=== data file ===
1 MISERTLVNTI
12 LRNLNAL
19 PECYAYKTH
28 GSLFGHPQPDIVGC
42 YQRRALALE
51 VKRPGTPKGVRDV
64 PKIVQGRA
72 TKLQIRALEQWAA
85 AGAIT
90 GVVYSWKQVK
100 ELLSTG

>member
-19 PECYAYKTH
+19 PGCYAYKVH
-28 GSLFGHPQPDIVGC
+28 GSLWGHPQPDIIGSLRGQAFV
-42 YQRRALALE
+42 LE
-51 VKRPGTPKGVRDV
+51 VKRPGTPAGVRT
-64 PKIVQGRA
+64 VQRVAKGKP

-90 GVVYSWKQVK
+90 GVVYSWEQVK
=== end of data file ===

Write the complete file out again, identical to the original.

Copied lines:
1 MISERTLVNTI
12 LRNLNAL
19 PECYAYKTH
28 GSLFGHPQPDIVGC
42 YQRRALALE
51 VKRPGTPKGVRDV
64 PKIVQGRA
72 TKLQIRALEQWAA
85 AGAIT
90 GVVYSWKQVK
100 ELLSTG

>member
-19 PECYAYKTH
+19 PGCYAYKVH
-28 GSLFGHPQPDIVGC
+28 GSLWGHPQPDIIGSLRGQAFV
-42 YQRRALALE
+42 LE
-51 VKRPGTPKGVRDV
+51 VKRPGTPAGVRT
-64 PKIVQGRA
+64 VQRVAKGKP

-90 GVVYSWKQVK
+90 GVVYSWEQVK